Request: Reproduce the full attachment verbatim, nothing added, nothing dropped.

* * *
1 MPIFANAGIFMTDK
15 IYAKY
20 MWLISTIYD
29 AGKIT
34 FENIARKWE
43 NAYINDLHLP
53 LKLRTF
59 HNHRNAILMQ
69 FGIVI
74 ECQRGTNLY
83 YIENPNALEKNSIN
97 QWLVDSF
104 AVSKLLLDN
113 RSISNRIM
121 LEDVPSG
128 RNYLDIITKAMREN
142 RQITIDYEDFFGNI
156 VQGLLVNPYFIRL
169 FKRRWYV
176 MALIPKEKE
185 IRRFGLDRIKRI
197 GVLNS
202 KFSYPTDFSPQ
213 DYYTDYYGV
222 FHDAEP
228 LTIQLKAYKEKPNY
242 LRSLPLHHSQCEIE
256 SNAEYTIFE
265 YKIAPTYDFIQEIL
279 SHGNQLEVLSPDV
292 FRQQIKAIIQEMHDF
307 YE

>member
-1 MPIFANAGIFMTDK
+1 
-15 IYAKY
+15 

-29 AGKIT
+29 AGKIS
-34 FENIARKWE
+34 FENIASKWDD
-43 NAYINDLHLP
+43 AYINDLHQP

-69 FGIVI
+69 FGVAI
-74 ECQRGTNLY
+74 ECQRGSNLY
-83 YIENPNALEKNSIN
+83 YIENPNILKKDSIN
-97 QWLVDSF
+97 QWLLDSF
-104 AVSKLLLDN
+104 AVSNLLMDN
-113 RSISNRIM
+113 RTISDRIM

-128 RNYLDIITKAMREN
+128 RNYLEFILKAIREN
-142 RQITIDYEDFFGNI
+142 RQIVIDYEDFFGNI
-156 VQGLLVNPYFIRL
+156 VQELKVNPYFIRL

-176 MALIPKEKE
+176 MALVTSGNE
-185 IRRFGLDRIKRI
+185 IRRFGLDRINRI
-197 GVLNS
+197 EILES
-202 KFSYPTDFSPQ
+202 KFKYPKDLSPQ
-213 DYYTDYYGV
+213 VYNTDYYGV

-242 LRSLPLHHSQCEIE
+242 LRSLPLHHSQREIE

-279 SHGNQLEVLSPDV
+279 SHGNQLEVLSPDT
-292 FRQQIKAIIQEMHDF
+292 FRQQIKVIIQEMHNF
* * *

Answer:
1 MPIFANAGIFMTDK
15 IYAKY
20 MWLISTIYD
29 AGKIT
34 FENIARKWE
43 NAYINDLHLP
53 LKLRTF
59 HNHRNAILMQ
69 FGIVI
74 ECQRGTNLY
83 YIENPNALEKNSIN
97 QWLVDSF
104 AVSKLLLDN
113 RSISNRIM
121 LEDVPSG
128 RNYLDIITKAMREN
142 RQITIDYEDFFGNI
156 VQGLLVNPYFIRL
169 FKRRWYV
176 MALIPKEKE
185 IRRFGLDRIKRI
197 GVLNS
202 KFSYPTDFSPQ
213 DYYTDYYGV
222 FHDAEP
228 LTIQLKAYKEKPNY
242 LRSLPLHHSQCEIE
256 SNAEYTIFE
265 YKIAPTYDFIQEIL
279 SHGNQLEVLSPDV
292 FRQQIKAIIQEMHDF
307 YE

>member
-1 MPIFANAGIFMTDK
+1 
-15 IYAKY
+15 

-29 AGKIT
+29 AGKIS
-34 FENIARKWE
+34 FENIASKWDD
-43 NAYINDLHLP
+43 AYINDLHQP

-69 FGIVI
+69 FGVAI
-74 ECQRGTNLY
+74 ECQRGSNLY
-83 YIENPNALEKNSIN
+83 YIENPNILKKDSIN
-97 QWLVDSF
+97 QWLLDSF
-104 AVSKLLLDN
+104 AVSNLLMDN
-113 RSISNRIM
+113 RTISDRIM

-128 RNYLDIITKAMREN
+128 RNYLEFILKAIREN
-142 RQITIDYEDFFGNI
+142 RQIVIDYEDFFGNI
-156 VQGLLVNPYFIRL
+156 VQELKVNPYFIRL

-176 MALIPKEKE
+176 MALVTSGNE
-185 IRRFGLDRIKRI
+185 IRRFGLDRINRI
-197 GVLNS
+197 EILES
-202 KFSYPTDFSPQ
+202 KFKYPKDLSPQ
-213 DYYTDYYGV
+213 VYNTDYYGV

-242 LRSLPLHHSQCEIE
+242 LRSLPLHHSQREIE

-279 SHGNQLEVLSPDV
+279 SHGNQLEVLSPDT
-292 FRQQIKAIIQEMHDF
+292 FRQQIKVIIQEMHNF